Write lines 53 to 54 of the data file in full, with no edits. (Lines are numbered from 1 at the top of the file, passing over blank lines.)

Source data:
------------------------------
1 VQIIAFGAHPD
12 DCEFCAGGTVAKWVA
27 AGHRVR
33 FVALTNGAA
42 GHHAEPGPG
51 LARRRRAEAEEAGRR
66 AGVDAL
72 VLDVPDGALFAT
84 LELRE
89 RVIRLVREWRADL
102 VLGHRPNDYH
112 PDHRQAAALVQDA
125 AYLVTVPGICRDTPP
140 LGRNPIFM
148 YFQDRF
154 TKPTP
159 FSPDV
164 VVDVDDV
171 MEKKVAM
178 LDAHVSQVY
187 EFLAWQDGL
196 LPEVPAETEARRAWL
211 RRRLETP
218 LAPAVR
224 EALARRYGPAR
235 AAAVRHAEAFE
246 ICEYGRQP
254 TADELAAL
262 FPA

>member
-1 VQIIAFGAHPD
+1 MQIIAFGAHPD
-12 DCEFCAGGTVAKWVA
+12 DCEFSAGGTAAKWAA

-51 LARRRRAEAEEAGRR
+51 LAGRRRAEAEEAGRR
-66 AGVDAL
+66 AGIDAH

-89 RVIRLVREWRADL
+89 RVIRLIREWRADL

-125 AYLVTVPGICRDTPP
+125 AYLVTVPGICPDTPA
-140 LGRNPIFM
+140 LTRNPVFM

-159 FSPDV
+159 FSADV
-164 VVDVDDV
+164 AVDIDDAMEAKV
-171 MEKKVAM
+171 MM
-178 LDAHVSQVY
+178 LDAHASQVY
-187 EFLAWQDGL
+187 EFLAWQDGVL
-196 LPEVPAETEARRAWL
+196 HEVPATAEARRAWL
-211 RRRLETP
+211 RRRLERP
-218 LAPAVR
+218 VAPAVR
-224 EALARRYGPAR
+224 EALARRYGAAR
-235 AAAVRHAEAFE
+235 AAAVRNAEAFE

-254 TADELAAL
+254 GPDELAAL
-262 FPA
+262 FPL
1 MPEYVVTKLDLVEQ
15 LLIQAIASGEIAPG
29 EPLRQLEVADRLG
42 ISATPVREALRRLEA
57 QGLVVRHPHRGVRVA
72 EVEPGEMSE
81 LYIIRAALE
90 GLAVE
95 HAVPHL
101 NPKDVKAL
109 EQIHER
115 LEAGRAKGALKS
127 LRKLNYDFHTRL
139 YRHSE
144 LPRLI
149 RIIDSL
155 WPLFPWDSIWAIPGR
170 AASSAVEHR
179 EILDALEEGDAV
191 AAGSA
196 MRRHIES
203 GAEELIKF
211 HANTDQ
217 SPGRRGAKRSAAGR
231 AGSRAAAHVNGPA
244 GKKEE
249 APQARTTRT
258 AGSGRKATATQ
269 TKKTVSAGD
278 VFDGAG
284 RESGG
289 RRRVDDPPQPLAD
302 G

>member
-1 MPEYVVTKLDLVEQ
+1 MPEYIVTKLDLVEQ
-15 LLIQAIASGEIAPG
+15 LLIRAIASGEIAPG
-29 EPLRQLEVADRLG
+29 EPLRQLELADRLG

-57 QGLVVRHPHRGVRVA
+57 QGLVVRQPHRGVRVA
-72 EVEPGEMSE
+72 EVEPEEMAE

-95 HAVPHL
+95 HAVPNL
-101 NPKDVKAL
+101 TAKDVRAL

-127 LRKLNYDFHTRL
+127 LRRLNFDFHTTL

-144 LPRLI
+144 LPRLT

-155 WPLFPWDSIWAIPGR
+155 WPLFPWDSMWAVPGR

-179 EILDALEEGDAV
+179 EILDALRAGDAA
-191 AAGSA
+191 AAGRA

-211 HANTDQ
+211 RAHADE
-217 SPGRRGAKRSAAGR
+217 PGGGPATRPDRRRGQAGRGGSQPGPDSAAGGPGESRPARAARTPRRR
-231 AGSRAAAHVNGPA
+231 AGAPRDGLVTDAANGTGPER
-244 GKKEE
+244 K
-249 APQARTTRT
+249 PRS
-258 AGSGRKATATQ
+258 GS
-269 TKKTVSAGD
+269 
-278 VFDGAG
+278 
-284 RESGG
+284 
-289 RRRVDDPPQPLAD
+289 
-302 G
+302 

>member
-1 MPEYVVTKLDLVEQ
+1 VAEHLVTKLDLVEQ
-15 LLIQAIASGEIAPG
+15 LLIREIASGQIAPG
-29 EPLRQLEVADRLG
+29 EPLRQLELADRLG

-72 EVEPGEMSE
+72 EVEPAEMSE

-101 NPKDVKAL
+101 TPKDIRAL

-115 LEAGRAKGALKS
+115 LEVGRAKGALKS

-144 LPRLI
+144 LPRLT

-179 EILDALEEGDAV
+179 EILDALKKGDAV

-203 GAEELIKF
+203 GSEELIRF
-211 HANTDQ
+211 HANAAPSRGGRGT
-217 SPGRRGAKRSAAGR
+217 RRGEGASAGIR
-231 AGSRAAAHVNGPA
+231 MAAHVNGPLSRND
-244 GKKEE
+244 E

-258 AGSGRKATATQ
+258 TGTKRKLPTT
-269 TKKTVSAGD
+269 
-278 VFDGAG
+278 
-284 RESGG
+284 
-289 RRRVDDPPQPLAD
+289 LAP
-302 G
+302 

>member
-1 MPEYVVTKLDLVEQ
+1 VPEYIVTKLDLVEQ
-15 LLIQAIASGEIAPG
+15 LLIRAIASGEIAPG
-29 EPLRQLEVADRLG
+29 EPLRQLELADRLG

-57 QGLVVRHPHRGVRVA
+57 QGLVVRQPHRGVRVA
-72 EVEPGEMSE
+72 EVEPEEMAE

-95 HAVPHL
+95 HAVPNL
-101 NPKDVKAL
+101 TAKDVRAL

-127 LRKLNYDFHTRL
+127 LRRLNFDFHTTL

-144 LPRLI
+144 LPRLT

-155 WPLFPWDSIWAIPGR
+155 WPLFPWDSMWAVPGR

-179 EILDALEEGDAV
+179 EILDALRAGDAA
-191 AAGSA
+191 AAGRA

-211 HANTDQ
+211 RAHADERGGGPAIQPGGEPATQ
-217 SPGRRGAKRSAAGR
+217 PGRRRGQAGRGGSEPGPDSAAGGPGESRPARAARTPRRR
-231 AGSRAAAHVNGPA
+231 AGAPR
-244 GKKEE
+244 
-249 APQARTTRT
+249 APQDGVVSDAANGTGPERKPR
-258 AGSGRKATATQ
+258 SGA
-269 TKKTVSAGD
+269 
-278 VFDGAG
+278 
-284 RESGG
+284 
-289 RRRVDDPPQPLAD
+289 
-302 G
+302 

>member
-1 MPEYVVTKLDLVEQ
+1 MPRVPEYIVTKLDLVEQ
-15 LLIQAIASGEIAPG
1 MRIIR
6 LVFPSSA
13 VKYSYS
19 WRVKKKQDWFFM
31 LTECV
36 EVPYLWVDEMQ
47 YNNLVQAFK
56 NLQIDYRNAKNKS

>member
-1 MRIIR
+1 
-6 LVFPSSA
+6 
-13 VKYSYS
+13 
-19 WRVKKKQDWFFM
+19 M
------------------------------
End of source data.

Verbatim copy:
-187 EFLAWQDGL
+187 EFLAWQDGVL